I grew up with a mom who wrapped everything in plastic like most people. All produce had to be in those thin plastic bags for fear, gasp, that maybe they would get contaminated with salmonella or leprosy between the bin and their trip to the crisper.
How ridiculous of me to actually believe that fruit and vegetables in the store's bin had magically appeared there without touching ANY OTHER SURFACE. It was my husband's brief stint working at Safeway while we lived in BC that opened my eyes to how I was being a bit ridiculous. As if all that produce hadn't already been handled by dozens of other hands, to be rearranged several times a day. I was deluding myself if I thought that they were 'germ' free prior to the moment I picked them up.
Andrew also pointed out that plastic doesn't allow produce to breathe (another little trick he learned as a produce guy) so it's not the best choice for storage, cloth would allow fruits and vegetables to stay fresher, longer in the fridge. So why was I still shoving even whole fruits and vegetables in plastic bags?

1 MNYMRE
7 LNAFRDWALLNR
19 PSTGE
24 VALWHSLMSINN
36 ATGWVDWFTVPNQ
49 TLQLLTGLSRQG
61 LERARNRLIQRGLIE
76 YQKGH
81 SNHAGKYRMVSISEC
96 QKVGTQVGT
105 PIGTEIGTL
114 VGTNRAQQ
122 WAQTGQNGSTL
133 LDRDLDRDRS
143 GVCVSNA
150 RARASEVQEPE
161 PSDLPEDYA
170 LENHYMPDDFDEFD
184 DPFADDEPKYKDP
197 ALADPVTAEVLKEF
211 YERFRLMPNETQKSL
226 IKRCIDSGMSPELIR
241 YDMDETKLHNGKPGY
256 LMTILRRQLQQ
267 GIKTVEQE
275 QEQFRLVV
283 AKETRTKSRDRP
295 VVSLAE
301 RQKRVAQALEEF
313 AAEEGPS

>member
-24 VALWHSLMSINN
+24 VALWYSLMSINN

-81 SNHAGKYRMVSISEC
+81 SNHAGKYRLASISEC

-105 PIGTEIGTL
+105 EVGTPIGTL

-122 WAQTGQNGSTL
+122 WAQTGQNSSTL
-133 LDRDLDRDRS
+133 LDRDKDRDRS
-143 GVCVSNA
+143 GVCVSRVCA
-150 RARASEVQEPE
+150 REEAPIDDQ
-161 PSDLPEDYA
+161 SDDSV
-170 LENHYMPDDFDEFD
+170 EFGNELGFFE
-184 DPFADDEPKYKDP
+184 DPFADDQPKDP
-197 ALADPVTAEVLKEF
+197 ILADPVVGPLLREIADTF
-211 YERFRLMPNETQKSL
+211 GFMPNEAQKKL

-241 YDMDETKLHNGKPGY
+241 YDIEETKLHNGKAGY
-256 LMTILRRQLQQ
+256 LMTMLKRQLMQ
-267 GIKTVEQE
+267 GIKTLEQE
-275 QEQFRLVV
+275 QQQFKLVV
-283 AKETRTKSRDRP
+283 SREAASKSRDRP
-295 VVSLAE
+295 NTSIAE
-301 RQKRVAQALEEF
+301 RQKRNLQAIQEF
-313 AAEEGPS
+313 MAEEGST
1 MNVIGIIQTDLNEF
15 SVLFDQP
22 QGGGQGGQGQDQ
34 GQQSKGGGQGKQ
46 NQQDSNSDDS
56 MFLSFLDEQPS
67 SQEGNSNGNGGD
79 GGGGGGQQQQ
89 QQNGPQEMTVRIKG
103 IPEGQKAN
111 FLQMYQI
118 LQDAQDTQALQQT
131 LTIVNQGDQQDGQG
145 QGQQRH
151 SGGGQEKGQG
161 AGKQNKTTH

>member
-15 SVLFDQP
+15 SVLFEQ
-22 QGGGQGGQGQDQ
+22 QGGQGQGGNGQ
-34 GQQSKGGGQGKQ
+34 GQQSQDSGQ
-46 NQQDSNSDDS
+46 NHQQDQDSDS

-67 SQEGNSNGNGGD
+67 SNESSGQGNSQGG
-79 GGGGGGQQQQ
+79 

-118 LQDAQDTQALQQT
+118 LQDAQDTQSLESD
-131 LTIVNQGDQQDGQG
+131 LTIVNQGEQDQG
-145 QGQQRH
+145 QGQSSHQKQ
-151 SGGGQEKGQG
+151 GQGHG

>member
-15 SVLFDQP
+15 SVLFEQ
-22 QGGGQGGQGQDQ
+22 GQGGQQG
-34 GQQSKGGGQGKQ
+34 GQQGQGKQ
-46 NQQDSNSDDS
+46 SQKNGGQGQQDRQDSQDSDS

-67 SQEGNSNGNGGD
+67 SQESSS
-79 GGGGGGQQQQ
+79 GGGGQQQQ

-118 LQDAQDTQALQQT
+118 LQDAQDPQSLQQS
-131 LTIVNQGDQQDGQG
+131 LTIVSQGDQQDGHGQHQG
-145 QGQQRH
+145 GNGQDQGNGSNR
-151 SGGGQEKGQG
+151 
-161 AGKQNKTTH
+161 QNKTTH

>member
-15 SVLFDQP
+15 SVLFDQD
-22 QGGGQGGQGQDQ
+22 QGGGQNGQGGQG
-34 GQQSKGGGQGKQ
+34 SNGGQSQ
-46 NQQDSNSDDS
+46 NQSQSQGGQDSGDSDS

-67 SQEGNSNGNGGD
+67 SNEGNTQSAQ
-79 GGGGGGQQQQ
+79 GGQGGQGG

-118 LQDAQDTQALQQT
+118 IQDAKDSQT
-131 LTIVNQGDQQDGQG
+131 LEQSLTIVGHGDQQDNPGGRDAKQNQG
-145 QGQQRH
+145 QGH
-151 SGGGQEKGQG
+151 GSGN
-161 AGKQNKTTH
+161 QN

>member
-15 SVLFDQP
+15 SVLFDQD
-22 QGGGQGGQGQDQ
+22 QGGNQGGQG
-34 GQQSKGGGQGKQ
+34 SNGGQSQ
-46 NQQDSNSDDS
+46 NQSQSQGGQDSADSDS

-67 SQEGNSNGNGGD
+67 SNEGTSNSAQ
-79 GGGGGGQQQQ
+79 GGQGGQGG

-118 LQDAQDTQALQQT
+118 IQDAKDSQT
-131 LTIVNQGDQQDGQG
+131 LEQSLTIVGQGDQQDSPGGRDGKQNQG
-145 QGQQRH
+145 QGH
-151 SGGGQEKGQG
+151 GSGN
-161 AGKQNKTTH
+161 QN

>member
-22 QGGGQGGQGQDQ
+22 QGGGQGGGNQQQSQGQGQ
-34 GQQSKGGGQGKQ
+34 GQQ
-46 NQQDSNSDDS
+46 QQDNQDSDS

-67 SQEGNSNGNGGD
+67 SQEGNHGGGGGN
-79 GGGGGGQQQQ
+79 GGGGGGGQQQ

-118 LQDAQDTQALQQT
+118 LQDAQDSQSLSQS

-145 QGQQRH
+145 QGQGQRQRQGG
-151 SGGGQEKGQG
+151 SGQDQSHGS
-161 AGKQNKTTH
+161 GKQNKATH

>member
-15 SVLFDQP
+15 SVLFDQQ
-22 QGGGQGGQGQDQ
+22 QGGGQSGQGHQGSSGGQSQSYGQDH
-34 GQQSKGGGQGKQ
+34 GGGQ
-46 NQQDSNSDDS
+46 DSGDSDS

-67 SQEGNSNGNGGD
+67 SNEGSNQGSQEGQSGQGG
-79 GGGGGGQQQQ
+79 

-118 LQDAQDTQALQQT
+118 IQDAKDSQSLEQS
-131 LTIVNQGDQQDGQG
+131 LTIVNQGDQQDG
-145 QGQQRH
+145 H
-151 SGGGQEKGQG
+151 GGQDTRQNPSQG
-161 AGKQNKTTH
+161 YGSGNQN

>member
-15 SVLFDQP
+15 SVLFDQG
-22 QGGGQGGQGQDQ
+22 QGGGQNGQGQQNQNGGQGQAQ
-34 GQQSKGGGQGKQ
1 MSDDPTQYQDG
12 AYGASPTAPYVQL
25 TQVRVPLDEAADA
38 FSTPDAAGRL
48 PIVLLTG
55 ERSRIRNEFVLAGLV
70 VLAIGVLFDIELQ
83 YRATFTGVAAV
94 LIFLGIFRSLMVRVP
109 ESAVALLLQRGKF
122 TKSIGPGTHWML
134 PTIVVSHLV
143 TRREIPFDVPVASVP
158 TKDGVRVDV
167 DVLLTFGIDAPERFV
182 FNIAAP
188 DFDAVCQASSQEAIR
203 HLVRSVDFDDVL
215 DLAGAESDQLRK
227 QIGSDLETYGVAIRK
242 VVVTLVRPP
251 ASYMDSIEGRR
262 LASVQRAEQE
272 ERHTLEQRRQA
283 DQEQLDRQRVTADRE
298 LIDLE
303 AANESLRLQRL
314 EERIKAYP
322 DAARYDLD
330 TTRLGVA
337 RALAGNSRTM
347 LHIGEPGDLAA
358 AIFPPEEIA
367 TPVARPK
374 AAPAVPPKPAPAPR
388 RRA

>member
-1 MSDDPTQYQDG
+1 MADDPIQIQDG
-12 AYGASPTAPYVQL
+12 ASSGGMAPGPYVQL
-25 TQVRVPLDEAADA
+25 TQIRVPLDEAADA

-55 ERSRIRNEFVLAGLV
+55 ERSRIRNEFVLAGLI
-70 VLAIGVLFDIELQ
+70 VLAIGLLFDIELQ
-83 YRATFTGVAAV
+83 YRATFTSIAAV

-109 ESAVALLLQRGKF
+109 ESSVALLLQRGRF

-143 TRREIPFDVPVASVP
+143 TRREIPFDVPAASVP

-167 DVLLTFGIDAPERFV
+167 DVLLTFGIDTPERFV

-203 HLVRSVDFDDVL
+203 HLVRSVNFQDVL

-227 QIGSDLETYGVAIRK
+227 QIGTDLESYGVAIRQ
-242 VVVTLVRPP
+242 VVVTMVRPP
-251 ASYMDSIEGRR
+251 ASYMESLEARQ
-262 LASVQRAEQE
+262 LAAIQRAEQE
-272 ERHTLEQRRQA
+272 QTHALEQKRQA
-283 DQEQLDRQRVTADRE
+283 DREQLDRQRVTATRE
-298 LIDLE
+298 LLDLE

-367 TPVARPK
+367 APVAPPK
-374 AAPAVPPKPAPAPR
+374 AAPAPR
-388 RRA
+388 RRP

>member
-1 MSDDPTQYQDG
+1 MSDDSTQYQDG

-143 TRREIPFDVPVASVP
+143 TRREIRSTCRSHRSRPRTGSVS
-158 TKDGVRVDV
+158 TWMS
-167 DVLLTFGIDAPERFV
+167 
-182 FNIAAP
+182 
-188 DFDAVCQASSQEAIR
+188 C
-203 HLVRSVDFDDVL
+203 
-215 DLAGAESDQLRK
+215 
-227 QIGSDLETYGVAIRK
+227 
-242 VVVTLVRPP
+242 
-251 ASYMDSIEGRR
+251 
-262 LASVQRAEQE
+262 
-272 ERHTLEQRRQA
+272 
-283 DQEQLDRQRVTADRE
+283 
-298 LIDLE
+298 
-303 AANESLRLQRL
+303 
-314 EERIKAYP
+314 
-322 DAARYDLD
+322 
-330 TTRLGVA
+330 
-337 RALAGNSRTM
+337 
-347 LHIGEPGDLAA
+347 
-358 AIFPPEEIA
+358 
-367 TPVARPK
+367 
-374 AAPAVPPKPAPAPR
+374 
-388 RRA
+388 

Soon after I purchased my first cloth produce bags- Lioli (love it or lose it) pogsacs. I was instantly in love. They are easy to clean, come in different sizes and I love that there are mesh and solid options, depending if I want bulk items like nuts. (Credo bags also have a fabulous selection, or you could make your own like my friend Jen did. Although not her site, DIY from Design Sponge).
They have never posed a problem, although weirdly I have had cashiers ask if they could look in the bags if I don't already have them open (Canadians, we're so polite!).
It has now progressed to when I forget the bags, I still don't use plastic. I mean, why would I need to group my apples together? Or my contain my carrots that are already bunched? They are all going to be thoroughly washed regardless of whether they are in a bag or not, and I'm fairly certain no one has bled, vomited or peed on the basket, cart or till rotating thingy. If they did, my wash would kill most of the germs that haven't already died from being exposed to oxygen for so long.
We are so paranoid about germs, sometimes I think it's ridiculous.
So the next time you're out grocery shopping- consider NOT wrapping your apples in a plastic bag. Just set them loosely in your cart and see what happens. When you get home, give them a good scrub, like you always would, and wonder at how the world didn't end- you didn't catch syphilis from that apple. Who knew?
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